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Hens and Chicks: Sempervivum Tectorum. Houseleek, Live-for-Ever, Sengreen, Aaron's Rod


Hens and chicks are a very hardy evergreen, succulent.  They thrive in zones 9 and 10 and prefer full sun and well-drained, dry soil.  To cultivate your own Hens and chicks, plant them in dry, sandy soil and water regularly for a few weeks until they are established.  You can cut the “chick” offsets to propagate the plant. The plant is comprised of rosettes of succulent leaves which usually reach 3 inches high.  The rosettes produce runners of smaller rosettes which are referred to as “chicks”.  In the right climate the “chicks” will spread reliably and provide ground cover.  During its flowering period, the plant can produce flowering stems which reach 1 foot high.  It requires very little care and is very drought tolerant, making it a perfect plant for rock gardens


Fun Fact:


Hens and Chicks were common houseplants in the homes of Europe starting with the Romans. Its connections with the god Jupiter made it rumored to be a medieval home insurance plan. Many planted it in the roof of their home at this time.  It was said to protect the house against fire, lightning, and violence of storm.  This tradition continued in Europe and led to Charlemagne’s proclamation that hens and chicks should be planted on every rooftop.  This led to the cultivation of the plant all across Europe and to the New World.


Sempervivum tectorum has similar, but reduced, healing properties compared to Aloe vera. It is currently used as a healing agent for burns and as an antiseptic.  Its leaves contain a gel that can be applied to burns, stings, and other skin irritations which aids in healing the skin.  Its antiseptic properties also help to prevent superficial infections on these areas. The active agent in this plant is yet unknown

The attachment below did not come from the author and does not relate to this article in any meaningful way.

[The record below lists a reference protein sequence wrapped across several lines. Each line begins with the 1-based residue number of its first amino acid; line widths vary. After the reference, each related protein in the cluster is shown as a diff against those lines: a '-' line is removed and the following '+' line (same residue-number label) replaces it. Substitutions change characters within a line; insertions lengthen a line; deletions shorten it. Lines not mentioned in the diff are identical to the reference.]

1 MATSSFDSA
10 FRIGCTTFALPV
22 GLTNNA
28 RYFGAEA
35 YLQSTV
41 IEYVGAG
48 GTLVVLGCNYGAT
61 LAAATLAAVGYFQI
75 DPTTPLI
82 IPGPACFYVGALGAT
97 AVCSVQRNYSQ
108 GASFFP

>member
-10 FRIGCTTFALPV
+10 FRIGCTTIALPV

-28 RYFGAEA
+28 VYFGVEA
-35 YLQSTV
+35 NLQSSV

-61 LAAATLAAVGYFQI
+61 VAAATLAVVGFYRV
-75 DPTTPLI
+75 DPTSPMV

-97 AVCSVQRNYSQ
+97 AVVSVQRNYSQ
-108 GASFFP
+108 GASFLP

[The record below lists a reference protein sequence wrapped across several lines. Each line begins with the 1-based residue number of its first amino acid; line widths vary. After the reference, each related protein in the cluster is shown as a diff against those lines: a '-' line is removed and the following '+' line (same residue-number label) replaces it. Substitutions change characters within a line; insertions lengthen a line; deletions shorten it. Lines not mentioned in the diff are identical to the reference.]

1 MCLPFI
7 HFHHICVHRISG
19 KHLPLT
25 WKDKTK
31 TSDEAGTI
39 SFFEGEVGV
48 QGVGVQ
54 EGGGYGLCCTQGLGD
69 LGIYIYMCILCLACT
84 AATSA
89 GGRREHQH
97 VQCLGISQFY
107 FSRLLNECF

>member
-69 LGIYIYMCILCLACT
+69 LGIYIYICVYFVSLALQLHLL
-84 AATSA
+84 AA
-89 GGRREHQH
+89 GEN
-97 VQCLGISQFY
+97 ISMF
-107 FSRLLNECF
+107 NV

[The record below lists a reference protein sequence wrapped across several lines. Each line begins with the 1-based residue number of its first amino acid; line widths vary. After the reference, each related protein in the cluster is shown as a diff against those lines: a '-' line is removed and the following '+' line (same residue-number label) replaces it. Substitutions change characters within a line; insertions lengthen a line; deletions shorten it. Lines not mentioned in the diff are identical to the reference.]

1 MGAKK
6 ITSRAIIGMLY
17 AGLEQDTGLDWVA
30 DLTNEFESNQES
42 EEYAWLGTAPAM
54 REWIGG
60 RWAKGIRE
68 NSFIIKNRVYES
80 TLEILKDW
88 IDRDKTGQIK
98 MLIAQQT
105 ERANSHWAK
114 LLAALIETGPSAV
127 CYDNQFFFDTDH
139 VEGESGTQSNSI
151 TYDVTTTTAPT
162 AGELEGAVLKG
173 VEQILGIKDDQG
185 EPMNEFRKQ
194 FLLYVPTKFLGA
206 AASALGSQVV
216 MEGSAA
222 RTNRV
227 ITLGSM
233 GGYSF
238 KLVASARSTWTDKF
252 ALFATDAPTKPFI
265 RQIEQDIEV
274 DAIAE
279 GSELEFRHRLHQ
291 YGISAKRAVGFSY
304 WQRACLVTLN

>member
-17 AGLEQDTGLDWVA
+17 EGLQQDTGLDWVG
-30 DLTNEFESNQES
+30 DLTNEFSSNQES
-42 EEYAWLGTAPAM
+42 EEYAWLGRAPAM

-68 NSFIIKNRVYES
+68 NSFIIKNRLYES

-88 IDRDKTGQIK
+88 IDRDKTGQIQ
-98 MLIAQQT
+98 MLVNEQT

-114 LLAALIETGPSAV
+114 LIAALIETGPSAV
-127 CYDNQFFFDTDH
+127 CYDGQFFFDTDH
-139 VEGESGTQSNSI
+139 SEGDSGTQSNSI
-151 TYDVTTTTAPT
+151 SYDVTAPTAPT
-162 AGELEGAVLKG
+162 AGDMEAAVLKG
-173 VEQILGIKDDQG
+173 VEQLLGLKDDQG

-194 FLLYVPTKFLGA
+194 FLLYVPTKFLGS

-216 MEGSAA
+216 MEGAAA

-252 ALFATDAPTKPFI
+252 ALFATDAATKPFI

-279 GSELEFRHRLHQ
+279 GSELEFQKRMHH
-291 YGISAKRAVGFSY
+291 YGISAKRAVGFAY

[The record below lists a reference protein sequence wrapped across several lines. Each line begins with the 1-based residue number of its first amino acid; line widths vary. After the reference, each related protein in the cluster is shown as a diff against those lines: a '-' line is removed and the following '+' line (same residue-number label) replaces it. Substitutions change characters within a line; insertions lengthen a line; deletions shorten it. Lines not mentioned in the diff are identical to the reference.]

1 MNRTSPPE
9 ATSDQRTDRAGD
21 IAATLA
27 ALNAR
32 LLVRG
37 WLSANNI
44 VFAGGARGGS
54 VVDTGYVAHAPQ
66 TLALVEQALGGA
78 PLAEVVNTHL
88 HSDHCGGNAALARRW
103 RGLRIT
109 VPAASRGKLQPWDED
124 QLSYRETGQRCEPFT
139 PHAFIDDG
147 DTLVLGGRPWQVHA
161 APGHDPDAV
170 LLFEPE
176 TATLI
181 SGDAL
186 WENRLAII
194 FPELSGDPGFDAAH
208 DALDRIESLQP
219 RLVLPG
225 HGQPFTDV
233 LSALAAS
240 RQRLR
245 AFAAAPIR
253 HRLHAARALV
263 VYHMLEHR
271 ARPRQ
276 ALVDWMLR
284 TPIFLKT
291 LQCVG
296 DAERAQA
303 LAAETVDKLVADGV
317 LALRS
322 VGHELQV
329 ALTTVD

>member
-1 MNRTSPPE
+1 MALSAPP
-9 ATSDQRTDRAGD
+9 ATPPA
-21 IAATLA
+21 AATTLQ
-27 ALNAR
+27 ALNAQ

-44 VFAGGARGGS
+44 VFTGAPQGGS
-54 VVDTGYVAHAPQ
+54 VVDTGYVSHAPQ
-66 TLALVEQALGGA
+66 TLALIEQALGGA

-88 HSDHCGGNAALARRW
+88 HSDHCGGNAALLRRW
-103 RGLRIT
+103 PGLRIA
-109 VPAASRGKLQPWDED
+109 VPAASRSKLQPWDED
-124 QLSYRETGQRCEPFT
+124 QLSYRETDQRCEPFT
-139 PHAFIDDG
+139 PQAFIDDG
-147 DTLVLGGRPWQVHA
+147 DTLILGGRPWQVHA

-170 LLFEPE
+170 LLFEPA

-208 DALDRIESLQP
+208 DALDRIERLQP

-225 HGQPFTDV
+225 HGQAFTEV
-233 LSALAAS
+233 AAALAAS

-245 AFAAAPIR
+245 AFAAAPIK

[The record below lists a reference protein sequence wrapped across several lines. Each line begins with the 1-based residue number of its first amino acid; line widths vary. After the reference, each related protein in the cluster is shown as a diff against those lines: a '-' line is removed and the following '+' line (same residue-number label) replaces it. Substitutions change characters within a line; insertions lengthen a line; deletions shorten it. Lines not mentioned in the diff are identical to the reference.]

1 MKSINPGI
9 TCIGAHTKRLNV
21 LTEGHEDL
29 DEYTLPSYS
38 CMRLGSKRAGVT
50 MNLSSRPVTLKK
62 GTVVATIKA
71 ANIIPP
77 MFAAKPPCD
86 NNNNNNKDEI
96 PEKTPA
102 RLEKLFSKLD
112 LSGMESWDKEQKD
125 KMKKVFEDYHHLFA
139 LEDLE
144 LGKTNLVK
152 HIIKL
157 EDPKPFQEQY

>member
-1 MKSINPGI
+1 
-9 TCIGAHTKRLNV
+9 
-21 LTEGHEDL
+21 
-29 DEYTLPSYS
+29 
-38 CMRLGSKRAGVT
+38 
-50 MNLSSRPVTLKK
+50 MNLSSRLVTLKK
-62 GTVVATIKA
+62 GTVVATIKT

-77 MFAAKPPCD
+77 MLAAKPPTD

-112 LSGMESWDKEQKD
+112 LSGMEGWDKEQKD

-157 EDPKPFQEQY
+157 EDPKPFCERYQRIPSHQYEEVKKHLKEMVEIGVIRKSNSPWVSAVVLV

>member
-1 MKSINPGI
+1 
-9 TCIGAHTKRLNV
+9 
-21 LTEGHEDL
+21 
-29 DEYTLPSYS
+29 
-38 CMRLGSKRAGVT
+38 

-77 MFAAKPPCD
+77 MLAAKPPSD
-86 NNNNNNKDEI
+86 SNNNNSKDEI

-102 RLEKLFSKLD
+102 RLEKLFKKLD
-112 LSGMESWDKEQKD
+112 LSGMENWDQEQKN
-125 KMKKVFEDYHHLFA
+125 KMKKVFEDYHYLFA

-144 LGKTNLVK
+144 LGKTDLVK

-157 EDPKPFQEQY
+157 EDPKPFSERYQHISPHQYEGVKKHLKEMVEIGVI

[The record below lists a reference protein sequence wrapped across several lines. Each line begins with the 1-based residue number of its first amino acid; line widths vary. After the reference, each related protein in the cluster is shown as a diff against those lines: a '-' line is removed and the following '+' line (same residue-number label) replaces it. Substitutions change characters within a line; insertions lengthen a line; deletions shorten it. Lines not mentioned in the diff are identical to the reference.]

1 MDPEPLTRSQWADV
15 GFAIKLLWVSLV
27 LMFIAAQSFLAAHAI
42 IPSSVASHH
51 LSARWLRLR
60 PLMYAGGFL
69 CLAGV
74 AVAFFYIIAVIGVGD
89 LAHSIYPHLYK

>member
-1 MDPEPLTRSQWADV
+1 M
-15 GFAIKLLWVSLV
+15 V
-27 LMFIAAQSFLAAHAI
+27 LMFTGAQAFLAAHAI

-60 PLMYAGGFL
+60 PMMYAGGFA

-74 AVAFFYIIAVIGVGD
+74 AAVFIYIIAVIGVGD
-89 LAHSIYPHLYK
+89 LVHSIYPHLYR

Fresh leaves from Hens and Chicks can be used as a refrigerant when bruised and applied as a poultice to burns, stings, and other irritated skin conditions.  It can also be used as an antiseptic tea for sore throats by adding a teaspoon of chopped leaves to a cup of boiling water.  After it is allowed to cool, drink one cold capful a day in large mouthfuls 5 to 20 minutes apart.

Contraindications/Interactions/Adverse Reactions:

References Cited:

Beyerl, Paul; The Master Book of Herbalism; Phoenix Publishing Co.: Custer, Washington, 1984; p. 137,225.

Bremness, Lesley; The Complete Book of Herbs: A Practical Guide to Growing & Using Herbs; Viking Penguin Inc., 1988; p. 128.

Meyer, Joseph E.; The Herbalist; Meyerbooks: Glenwood, Illinois, 1986; p.62.

Pick the Right Plant: A Sun and Shade Guide to Successful Plant Selection; Time Life Books; pg. 66

Researched By: Corwin Minerd